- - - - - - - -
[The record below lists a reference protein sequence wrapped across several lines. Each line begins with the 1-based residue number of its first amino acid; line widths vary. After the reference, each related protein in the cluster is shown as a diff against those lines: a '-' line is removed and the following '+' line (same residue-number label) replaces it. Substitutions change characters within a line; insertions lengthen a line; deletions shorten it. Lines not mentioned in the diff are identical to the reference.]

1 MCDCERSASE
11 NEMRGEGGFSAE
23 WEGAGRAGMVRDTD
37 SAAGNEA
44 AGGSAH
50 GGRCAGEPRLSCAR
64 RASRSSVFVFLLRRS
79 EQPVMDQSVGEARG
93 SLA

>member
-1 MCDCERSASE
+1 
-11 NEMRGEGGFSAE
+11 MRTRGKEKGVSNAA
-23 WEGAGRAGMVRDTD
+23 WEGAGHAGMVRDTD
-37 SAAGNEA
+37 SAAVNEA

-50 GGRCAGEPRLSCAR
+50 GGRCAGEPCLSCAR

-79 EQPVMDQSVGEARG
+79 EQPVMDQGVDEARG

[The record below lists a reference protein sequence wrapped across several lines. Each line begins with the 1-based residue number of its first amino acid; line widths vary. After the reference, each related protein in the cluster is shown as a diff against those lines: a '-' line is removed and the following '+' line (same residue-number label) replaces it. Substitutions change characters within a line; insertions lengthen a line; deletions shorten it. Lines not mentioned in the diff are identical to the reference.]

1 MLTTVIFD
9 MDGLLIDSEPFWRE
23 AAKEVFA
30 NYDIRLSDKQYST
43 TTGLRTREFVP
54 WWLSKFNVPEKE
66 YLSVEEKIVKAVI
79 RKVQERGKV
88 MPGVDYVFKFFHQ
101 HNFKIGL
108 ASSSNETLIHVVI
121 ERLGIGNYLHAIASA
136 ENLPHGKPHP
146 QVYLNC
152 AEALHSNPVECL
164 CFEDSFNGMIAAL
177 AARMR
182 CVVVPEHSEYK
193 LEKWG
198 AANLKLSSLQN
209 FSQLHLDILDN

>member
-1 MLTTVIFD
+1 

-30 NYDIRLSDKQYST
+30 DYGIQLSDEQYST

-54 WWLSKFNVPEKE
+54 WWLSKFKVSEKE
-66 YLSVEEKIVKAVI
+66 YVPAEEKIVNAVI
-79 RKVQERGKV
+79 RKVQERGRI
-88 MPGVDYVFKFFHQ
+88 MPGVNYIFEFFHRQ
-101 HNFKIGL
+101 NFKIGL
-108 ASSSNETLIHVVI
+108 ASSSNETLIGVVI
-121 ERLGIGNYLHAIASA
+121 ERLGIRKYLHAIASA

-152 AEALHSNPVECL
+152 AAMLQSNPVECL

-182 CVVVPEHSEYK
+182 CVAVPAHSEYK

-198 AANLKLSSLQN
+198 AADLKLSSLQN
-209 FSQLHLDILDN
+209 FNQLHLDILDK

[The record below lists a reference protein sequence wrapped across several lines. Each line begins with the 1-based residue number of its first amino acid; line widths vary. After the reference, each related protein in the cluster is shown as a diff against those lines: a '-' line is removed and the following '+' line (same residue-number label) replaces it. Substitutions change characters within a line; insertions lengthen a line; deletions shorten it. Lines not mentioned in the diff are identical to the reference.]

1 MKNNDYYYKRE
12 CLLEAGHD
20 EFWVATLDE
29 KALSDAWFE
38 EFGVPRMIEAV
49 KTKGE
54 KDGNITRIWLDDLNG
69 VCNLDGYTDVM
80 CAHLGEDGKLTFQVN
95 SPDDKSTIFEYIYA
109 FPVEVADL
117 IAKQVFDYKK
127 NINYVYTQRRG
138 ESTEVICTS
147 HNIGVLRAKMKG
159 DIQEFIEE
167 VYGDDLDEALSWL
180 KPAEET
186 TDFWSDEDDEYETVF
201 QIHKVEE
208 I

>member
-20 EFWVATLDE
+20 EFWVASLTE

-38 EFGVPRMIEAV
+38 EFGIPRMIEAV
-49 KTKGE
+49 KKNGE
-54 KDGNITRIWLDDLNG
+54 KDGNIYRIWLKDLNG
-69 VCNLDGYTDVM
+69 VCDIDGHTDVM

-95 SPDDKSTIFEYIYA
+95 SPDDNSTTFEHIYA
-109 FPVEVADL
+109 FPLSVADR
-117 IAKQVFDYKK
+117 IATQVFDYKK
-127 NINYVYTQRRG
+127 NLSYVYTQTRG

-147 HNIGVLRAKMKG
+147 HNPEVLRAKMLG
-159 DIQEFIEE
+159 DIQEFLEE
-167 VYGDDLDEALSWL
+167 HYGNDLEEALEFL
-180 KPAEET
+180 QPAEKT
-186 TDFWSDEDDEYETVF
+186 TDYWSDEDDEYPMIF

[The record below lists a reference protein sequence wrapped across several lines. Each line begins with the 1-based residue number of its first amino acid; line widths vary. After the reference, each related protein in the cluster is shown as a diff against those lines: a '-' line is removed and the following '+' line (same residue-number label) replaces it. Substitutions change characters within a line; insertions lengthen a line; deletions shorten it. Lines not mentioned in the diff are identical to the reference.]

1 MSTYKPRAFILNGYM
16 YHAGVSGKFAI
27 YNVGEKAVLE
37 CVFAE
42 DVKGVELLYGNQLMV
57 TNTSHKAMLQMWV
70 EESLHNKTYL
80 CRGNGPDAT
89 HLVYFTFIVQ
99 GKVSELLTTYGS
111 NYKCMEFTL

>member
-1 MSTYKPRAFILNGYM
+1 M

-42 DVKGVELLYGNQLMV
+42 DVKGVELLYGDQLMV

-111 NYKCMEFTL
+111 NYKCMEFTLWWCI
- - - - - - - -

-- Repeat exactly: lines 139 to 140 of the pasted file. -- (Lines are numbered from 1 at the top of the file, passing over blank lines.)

-42 DVKGVELLYGNQLMV
+42 DVKGVELLYGDQLMV